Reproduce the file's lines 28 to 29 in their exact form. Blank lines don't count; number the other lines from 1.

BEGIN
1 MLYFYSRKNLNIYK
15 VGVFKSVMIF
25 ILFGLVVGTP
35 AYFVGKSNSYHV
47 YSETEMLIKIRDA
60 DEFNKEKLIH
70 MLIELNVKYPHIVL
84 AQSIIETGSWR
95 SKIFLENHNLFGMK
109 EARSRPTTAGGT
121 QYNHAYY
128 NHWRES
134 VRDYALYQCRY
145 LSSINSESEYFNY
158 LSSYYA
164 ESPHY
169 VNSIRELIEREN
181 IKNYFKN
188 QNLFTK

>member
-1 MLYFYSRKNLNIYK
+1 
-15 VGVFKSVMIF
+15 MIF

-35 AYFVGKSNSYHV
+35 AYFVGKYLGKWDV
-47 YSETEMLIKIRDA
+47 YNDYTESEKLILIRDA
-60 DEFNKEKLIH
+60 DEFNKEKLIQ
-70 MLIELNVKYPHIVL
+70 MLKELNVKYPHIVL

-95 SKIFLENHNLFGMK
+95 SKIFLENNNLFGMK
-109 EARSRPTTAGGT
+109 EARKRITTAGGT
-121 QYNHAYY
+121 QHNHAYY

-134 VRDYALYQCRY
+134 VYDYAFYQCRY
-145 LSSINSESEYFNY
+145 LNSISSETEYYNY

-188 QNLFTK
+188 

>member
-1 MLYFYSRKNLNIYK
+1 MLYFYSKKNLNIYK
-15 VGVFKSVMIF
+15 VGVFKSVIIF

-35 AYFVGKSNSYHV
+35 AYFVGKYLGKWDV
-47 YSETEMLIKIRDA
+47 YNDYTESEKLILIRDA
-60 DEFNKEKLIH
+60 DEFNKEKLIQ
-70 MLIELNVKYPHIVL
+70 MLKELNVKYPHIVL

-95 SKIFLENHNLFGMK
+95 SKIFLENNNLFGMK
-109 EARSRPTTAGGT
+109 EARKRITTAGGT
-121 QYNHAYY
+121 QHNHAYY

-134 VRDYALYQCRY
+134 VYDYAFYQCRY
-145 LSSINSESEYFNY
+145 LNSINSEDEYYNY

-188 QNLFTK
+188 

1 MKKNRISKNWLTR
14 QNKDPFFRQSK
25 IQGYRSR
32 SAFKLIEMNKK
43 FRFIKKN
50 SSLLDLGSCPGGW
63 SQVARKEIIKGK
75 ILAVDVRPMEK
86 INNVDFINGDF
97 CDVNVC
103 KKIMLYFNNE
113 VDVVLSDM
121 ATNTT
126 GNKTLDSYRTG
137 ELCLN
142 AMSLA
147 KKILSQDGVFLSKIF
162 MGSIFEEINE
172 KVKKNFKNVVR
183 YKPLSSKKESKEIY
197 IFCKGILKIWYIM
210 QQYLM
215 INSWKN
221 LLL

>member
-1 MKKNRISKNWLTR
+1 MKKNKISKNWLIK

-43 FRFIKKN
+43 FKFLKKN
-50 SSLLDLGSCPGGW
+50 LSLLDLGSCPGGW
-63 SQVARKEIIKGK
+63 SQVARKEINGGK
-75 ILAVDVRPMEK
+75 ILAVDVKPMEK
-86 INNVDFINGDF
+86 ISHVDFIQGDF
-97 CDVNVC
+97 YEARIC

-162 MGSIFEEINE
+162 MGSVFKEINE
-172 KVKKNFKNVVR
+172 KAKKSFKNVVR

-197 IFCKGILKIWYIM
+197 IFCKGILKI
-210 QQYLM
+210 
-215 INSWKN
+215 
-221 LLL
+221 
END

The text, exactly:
+47 YNDYTESEKLILIRDA
-60 DEFNKEKLIH